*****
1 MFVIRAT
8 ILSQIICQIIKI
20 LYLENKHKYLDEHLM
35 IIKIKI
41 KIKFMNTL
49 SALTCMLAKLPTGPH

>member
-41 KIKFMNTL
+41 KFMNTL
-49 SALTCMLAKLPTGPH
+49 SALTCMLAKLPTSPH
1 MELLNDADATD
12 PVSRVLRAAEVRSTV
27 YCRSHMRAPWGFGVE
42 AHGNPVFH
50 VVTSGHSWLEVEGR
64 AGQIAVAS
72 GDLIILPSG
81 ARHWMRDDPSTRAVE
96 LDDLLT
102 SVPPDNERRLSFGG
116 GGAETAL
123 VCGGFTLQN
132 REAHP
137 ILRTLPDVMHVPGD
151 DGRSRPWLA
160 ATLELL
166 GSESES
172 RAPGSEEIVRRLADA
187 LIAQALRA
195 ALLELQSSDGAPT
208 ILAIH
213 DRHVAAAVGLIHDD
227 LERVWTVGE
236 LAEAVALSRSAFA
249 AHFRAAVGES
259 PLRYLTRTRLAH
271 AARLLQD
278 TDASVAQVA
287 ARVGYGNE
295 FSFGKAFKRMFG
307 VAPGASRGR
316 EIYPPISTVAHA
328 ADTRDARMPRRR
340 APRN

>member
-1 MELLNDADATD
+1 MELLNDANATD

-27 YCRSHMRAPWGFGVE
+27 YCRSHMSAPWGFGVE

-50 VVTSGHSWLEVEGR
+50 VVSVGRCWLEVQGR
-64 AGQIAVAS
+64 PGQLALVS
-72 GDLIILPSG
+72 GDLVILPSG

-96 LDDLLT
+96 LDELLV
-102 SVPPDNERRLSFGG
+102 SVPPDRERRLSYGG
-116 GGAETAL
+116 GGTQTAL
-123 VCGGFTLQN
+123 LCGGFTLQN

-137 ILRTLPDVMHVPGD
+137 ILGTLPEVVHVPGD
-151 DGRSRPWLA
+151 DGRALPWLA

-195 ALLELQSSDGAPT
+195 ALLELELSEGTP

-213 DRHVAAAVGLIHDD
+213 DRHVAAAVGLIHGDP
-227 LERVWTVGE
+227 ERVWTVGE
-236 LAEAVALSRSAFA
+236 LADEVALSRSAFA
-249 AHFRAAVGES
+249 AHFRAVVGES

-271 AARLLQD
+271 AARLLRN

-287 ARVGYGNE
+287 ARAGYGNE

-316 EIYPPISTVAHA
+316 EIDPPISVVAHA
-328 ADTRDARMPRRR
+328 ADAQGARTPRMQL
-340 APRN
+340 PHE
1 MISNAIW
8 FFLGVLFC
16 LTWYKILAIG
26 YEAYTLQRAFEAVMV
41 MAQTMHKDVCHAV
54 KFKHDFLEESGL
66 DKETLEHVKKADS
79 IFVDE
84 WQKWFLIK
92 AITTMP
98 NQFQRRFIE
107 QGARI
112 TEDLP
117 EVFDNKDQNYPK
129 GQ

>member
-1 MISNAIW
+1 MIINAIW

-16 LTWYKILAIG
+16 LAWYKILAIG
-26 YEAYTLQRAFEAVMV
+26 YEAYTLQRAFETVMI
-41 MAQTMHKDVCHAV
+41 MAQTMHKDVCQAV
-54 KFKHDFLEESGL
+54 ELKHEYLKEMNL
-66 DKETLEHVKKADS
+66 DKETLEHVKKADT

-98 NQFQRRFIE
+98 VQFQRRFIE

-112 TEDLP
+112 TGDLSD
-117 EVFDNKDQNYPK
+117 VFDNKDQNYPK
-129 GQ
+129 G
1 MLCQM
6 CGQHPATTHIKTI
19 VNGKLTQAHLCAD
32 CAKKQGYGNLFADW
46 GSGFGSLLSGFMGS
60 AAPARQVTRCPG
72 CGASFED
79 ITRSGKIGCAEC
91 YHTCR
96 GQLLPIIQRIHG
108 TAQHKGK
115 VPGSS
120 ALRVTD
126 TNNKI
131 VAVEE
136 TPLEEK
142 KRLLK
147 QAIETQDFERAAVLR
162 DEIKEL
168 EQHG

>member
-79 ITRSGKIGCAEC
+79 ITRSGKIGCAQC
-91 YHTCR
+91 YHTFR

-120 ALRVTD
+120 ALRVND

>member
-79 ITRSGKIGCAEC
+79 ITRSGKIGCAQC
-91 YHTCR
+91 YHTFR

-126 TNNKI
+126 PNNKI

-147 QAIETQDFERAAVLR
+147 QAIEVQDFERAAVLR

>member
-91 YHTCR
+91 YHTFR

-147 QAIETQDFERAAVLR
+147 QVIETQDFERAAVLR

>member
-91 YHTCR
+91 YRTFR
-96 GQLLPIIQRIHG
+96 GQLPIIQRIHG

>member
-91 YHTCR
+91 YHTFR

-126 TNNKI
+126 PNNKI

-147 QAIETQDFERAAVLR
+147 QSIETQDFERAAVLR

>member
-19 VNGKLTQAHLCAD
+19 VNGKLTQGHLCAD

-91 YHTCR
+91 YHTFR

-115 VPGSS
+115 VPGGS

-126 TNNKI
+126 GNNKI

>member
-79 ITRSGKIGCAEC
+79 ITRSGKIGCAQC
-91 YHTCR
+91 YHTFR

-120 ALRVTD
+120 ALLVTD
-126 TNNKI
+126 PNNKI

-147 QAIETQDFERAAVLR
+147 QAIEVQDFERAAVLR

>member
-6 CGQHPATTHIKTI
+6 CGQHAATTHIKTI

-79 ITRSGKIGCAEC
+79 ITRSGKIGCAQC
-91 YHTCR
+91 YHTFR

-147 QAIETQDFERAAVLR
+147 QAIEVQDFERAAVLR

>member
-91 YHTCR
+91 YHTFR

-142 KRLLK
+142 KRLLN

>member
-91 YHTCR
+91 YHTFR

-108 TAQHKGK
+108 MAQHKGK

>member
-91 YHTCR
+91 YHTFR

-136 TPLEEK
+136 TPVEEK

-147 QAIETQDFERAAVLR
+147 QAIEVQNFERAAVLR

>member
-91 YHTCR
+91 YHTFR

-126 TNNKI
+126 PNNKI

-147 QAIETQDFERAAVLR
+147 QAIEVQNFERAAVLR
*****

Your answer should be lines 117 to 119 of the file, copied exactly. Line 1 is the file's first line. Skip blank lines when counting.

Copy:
-98 NQFQRRFIE
+98 VQFQRRFIE

-112 TEDLP